Just as your baby’s nutrition is important, so is your own diet. Eating well during breastfeeding will help you meet your need for extra nutrients, as well as cope with the physical demands of caring for a new baby.
Breast milk contains all the nutrients and growth factors needed for your baby’s growth and development for the first few months of life.
It is specially adapted to your baby’s immature digestive system and helps boost the immune system, ward off and promotes the development of a healthy digestive tract and microbiome (the healthy intestinal bacteria), not to mention that is economical, always ready and at the right temperature.
“A balanced vegetarian diet should more than adequately meet your nutritional needs when breastfeeding.”
Here are some of the most important nutrients that your body will be drained of during the breastfeeding months and will need extra dietary and possibly supplementation care to replenish.
Breast milk contains protein to meet your baby’s growth needs. Good sources of protein for breastfeeding mothers include leafy greens, nuts and seed, legumes, meat, dairy, chicken and eggs.
Calcium is needed to maintain bone strength. Good sources of bioavailable calcium are sesame seeds, almonds, pinto beans and sweet potato.
Fish with edible bones, such as canned salmon and sardines, are also a good source, as well as dairy products.
Vitamin D helps the body absorb and use calcium. It is made in the skin by the action of sunlight. Although sunlight can provide a great deal of our daily vitamin requirements, for those who do not get enough exposure to the sun (due to climate or health conditions) you can get this nutrient from cod liver oil, oily fish, egg yolk, mushrooms and fish roe or caviar.
Deficiency is common, especially in women who have darker skin and those who spend most of their time indoors or cover most of their body in clothing. Deficiency can cause bone weakness and muscle pain in women and skeletal abnormalities in babies.
Women at risk should get their vitamin D level tested and, if deficient, supplements will need to be taken to achieve the required levels for both mother and baby.
Pregnancy can use up your iron stores, so it is important to replenish these when breastfeeding. The richest sources of iron are liver, meat, chicken and fish. Iron is also present in legumes as well as whole grains, breakfast cereals and green leafy vegetables.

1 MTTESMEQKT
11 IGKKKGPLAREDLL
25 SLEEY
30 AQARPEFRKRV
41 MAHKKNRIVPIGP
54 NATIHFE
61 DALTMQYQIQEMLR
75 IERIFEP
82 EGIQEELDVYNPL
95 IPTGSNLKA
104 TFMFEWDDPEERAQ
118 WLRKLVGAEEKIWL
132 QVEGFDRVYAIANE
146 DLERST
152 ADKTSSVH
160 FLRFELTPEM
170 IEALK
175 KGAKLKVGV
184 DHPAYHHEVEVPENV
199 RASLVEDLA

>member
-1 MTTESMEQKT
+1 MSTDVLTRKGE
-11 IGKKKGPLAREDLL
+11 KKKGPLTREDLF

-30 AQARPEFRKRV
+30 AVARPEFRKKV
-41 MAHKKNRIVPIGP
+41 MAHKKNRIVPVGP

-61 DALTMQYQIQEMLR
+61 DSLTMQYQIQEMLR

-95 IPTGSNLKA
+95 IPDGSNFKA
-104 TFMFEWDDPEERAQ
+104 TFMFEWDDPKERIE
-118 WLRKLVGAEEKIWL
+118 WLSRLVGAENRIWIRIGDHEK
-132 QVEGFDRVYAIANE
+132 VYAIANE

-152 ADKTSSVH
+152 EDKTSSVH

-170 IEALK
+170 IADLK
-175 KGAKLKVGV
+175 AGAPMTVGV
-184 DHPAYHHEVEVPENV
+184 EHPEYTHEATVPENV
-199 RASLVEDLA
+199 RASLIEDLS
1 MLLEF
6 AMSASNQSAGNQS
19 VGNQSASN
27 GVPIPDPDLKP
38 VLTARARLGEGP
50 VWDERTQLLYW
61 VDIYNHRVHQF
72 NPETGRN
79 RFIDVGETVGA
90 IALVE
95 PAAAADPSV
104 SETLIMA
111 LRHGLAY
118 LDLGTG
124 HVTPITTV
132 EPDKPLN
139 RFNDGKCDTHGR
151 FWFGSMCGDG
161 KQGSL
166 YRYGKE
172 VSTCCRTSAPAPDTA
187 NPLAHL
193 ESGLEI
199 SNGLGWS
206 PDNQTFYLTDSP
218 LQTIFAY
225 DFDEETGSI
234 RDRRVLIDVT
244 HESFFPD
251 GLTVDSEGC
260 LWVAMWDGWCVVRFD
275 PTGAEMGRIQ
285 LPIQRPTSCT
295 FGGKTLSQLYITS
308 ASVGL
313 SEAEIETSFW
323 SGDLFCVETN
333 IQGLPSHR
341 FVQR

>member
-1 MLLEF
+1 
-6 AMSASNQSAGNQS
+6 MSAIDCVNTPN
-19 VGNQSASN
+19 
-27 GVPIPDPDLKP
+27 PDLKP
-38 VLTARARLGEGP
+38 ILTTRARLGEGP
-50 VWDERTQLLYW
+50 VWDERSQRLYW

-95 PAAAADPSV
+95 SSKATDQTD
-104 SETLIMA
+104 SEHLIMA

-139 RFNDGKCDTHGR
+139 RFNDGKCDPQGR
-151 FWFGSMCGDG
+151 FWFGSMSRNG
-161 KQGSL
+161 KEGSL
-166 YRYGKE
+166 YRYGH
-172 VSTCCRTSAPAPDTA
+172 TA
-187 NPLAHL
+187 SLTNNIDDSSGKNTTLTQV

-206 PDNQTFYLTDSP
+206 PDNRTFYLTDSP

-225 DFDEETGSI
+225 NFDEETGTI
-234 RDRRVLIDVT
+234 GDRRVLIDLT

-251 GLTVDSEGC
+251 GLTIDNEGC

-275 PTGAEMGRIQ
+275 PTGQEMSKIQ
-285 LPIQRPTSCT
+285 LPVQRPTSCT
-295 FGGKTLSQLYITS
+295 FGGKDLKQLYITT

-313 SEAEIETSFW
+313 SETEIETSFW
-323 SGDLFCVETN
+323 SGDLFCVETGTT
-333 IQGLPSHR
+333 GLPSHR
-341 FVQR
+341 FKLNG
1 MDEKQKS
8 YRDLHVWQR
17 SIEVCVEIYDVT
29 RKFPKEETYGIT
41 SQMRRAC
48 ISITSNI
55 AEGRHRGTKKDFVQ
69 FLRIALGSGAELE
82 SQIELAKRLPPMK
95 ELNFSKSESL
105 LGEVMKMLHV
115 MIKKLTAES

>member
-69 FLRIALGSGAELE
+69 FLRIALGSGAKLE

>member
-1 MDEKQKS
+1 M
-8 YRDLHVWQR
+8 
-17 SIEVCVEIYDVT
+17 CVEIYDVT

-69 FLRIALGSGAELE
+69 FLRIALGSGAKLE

Women who are diagnosed with iron deficiency in pregnancy should consult their health care practitioner about taking iron supplementation post-delivery to rebuild their iron stores.
Iodine is needed for the normal brain development of the baby. Seafood, dairy foods and iodine added to bread flour help meet the needs of most of the population, but this may not be enough for breastfeeding women. If you are breastfeeding, an extra 150 micrograms (mcg or µg) a day is recommended.
This level is present in most breastfeeding multivitamins. If you regularly use salt in cooking or at table, changing to iodised salt is another way of increasing iodine intake.
A balanced vegetarian diet should more than adequately meet your nutritional needs when breastfeeding, if care is taken to include adequate protein, iron, vitamin B12 and calcium-containing foods.
However, vegans and vegetarians who consume no or few dairy foods or eggs are at risk of vitamin B12 deficiency, as this vitamin is naturally present only in foods of animal origin.
It is added to certain brands of soy milk and meat substitutes, but the amount in these foods may not be enough if few other sources of B12 are eaten.
B12 is needed for blood cell, nerve and brain development of the baby. Pregnancy and breastfeeding can rapidly deplete body stores.
Breastfed babies of vegan mothers are particularly at risk of B12 deficiency. Women at risk should have their level checked and may need to take a supplement.
If you are concerned please discuss this with your dietitian or doctor.
If you suspect that your diet does not provide a wide variety or sufficient quantity of nutrients, you may want to enquire about testing for potential vitamin and mineral deficiencies, with your health care provider.
The Health Coach Academy offers a revolutionary non-invasive testing method that is performed using a few strands of hair and offers a complete report not only of potential deficiencies, but also food intolerances and metal toxicity that may prevent the adequate absorption of nutrients.
Disclaimer: This post has in no way been paid for or sponsored. BabyYumYum reserves the right to its opinions and fully supports the promotion that breast is best in line with the World Health Organisation (WHO) infant feeding guidelines http://www.who.int/topics/infant_nutrition/en/. Breast milk is the best food for infants. Good maternal nutrition is essential to prepare and maintain breastfeeding. If breastfeeding is not applied, an infant formula may be used according to the advice of healthcare professionals. Preparation and storage of any infant formula should be performed as directed on the tin in order not to pose any health hazards.
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